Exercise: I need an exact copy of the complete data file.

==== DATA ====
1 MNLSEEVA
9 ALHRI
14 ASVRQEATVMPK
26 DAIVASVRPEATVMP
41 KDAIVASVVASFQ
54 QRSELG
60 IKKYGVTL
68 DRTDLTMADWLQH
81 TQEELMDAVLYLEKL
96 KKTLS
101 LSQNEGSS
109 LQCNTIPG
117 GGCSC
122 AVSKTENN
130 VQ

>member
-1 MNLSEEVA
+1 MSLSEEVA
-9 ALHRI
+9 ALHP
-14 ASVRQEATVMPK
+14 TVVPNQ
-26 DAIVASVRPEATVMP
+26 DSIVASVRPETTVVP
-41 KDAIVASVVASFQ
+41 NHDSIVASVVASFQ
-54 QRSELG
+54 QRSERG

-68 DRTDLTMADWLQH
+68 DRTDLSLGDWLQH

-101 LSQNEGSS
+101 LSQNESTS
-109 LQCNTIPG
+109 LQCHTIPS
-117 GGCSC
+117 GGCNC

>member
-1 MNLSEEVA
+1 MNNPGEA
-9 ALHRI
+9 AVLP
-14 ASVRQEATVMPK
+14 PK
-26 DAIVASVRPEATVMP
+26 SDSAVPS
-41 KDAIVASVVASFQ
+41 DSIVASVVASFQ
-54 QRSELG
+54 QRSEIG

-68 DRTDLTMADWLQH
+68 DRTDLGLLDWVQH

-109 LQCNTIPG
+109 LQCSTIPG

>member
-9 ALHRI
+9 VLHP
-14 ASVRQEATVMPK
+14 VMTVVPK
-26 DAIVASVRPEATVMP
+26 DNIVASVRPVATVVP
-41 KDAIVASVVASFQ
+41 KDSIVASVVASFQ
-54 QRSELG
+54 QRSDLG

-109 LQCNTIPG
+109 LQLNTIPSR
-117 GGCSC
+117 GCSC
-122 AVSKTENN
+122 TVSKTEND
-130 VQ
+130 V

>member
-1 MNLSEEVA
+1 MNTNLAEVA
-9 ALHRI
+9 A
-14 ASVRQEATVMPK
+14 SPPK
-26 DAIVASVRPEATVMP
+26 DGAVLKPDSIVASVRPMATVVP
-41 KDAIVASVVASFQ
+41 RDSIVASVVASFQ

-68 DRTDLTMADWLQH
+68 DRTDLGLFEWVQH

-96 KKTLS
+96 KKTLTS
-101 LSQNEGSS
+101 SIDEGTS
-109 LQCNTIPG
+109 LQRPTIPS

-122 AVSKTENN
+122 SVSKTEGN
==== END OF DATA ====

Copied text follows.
1 MNLSEEVA
9 ALHRI
14 ASVRQEATVMPK
26 DAIVASVRPEATVMP
41 KDAIVASVVASFQ
54 QRSELG
60 IKKYGVTL
68 DRTDLTMADWLQH
81 TQEELMDAVLYLEKL
96 KKTLS
101 LSQNEGSS
109 LQCNTIPG
117 GGCSC
122 AVSKTENN
130 VQ

>member
-1 MNLSEEVA
+1 MSLSEEVA
-9 ALHRI
+9 ALHP
-14 ASVRQEATVMPK
+14 TVVPNQ
-26 DAIVASVRPEATVMP
+26 DSIVASVRPETTVVP
-41 KDAIVASVVASFQ
+41 NHDSIVASVVASFQ
-54 QRSELG
+54 QRSERG

-68 DRTDLTMADWLQH
+68 DRTDLSLGDWLQH

-101 LSQNEGSS
+101 LSQNESTS
-109 LQCNTIPG
+109 LQCHTIPS
-117 GGCSC
+117 GGCNC

>member
-1 MNLSEEVA
+1 MNNPGEA
-9 ALHRI
+9 AVLP
-14 ASVRQEATVMPK
+14 PK
-26 DAIVASVRPEATVMP
+26 SDSAVPS
-41 KDAIVASVVASFQ
+41 DSIVASVVASFQ
-54 QRSELG
+54 QRSEIG

-68 DRTDLTMADWLQH
+68 DRTDLGLLDWVQH

-109 LQCNTIPG
+109 LQCSTIPG

>member
-9 ALHRI
+9 VLHP
-14 ASVRQEATVMPK
+14 VMTVVPK
-26 DAIVASVRPEATVMP
+26 DNIVASVRPVATVVP
-41 KDAIVASVVASFQ
+41 KDSIVASVVASFQ
-54 QRSELG
+54 QRSDLG

-109 LQCNTIPG
+109 LQLNTIPSR
-117 GGCSC
+117 GCSC
-122 AVSKTENN
+122 TVSKTEND
-130 VQ
+130 V

>member
-1 MNLSEEVA
+1 MNTNLAEVA
-9 ALHRI
+9 A
-14 ASVRQEATVMPK
+14 SPPK
-26 DAIVASVRPEATVMP
+26 DGAVLKPDSIVASVRPMATVVP
-41 KDAIVASVVASFQ
+41 RDSIVASVVASFQ

-68 DRTDLTMADWLQH
+68 DRTDLGLFEWVQH

-96 KKTLS
+96 KKTLTS
-101 LSQNEGSS
+101 SIDEGTS
-109 LQCNTIPG
+109 LQRPTIPS

-122 AVSKTENN
+122 SVSKTEGN